Rev. Dr. Martin Luther King, Jr. delivered his iconic “I Have a Dream” speech at an event held in Washington, D.C. 60 years ago this week. While Dr. King’s contribution became legendary, many other notable figures — including civil rights activists, religious leaders, and even famous singers – also participated in this historic event.
The event was officially called the March on Washington for Jobs and Freedom. (Check out an official program from the event via the National Archives.) Even before Dr. King took the podium, the demonstration was already viewed as a noteworthy occasion because it was a rare joint collaboration between leaders of the most prominent civil rights groups of the time. As a result of their efforts, more than 250,000 people came together at the Lincoln Memorial that day in support of civil rights and employment opportunities for the Black community.
Here are some of the other noteworthy leaders who were there:
Randolph — who headed the first Black labor union — spearheaded the event and is listed as its official director. He also was the driving force in a movement to end segregation in the U.S. military.
Congressman John Lewis
Lewis — who died in 2020 at the age of 80 — had a pedigree in the civil rights realm that few (aside from Dr. King himself) could rival. One of the original 13 Freedom Riders, he founded the Student Nonviolent Coordinating Committee, and suffered countless beatings and assaults while participating in sit-ins and other nonviolent protests. The images of a vicious assault he endured at the hands of state troopers in Selma, Alabama on March 7, 1965 (Bloody Sunday) sparked an outcry that helped lead to the passing of the Voting Rights Act. He would go on to serve in the U.S. House of Representatives for more than 30 years, earning the nickname “the Conscience of Congress.”
A journalist and activist, Wilkins served as the NAACP’s executive secretary (the organization’s top spot, a role whose title was later changed to executive director) for nearly 20 years. He led initiatives aimed at allowing Blacks to obtain loans and participated in many of the civil rights marches in the South during the mid-1960s. He worked closely with a succession of presidents to propel several major pieces of civil rights legislation into law and was awarded the Presidential Medal of Freedom by Lyndon Johnson in 1967.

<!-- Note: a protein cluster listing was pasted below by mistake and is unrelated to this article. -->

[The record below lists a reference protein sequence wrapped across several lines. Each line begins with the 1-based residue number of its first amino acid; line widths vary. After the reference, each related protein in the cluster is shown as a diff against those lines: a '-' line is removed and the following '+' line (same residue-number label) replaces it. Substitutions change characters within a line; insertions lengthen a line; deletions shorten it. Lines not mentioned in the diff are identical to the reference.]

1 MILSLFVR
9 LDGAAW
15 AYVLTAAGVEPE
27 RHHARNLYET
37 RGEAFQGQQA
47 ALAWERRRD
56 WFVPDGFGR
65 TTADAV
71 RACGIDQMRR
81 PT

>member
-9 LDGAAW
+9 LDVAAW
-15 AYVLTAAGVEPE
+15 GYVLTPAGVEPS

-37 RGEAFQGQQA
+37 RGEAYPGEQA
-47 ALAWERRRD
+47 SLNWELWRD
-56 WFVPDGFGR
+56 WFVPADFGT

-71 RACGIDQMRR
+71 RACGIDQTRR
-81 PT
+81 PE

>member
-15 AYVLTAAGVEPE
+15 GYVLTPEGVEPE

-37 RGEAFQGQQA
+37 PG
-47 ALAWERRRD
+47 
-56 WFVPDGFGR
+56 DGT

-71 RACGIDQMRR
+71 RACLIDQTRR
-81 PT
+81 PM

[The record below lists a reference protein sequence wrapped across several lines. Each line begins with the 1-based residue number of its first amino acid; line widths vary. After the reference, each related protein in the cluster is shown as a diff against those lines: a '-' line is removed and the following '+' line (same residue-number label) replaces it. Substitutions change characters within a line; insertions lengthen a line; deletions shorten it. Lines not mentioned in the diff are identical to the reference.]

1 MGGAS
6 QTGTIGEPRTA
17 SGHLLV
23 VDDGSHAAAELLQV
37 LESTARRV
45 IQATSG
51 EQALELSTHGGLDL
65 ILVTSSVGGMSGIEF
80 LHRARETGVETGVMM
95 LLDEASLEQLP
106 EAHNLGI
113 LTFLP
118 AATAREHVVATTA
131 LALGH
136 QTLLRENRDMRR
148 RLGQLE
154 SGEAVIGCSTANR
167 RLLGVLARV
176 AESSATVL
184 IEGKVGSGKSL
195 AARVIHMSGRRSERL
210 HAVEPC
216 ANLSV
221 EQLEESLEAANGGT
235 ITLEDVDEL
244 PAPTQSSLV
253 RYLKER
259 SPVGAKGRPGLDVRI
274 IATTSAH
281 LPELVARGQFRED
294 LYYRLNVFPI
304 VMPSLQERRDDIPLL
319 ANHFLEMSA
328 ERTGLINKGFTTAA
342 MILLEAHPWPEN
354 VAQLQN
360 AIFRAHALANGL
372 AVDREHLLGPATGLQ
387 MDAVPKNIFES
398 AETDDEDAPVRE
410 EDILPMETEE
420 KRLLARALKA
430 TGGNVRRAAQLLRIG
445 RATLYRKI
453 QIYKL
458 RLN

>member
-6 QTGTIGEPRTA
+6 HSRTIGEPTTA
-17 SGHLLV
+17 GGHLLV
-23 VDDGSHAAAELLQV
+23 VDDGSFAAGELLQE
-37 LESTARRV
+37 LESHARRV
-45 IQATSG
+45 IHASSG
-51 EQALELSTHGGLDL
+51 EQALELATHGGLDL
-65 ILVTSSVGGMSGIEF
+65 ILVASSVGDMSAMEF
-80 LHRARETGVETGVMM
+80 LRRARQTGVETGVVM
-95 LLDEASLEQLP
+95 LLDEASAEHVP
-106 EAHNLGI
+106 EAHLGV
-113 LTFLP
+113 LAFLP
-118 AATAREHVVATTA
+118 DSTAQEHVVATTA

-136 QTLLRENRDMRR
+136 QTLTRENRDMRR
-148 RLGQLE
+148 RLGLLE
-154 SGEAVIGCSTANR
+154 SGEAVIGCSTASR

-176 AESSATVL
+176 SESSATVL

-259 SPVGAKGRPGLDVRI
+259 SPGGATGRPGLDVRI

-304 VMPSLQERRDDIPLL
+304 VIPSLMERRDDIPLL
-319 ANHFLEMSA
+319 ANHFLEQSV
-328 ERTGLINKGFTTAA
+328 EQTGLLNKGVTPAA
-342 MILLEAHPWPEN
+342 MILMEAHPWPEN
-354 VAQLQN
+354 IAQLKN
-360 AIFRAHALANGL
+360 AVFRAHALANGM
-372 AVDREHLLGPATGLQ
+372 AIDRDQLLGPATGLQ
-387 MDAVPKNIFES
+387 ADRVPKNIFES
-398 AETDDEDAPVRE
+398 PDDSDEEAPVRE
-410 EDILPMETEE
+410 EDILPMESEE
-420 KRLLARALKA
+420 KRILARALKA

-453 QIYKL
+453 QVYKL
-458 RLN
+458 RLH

Young was a social worker and civil rights trailblazer who served as the executive director of the National Urban League. Politically savvy and comfortable working with business leaders, Young became a valuable adviser to Lyndon Johnson and is credited with playing a critical role in shaping Johnson’s War on Poverty. He received the Medal of Freedom from Johnson in 1969.
Another member of the Freedom Riders, Farmer was also the co-founder of the Congress of Racial Equality (CORE), which is credited with helping to pioneer the use of peaceful demonstrations and high-profile protests – which the organization dubbed “direct nonviolent action” to support the civil rights movement. He would serve as a teacher, political adviser, and a board member for numerous organizations. He was awarded the Congressional Medal of Freedom by Bill Clinton in 1998.
Ahmann served as the executive director of the National Catholic Council for Interracial Justice. He was one of the Catholic Church’s most prominent and effective representatives in the civil rights movement.
Parks has been called the “Mother of the Civil Rights Movement” and is perhaps most famous for refusing to give up her seat on a segregated public bus to a white man in 1955. According to the Library of Congress, Parks and other women civil rights leaders protested after discovering they were going to be relegated to a separate, less visible part of the March on Washington, prompting event leaders to make a last-minute change to the program, adding a “Tribute to Women” segment.
Baez sang the civil rights anthem “We Shall Overcome” at the event. (See video here.)
Dylan performed several songs — including “Blowin’ in the Wind” — before Dr. King’s speech.
Odetta — an American folk singer whose full name was Odetta Holmes — performed “Oh, Freedom” at the event. (Watch the video here.)
Opera singer Anderson was another musical performer who participated in the event, singing “He’s Got the Whole World in His Hands.” (See video here.)
The husband-and-wife pair of American actors and civil rights activists served as emcees for the event.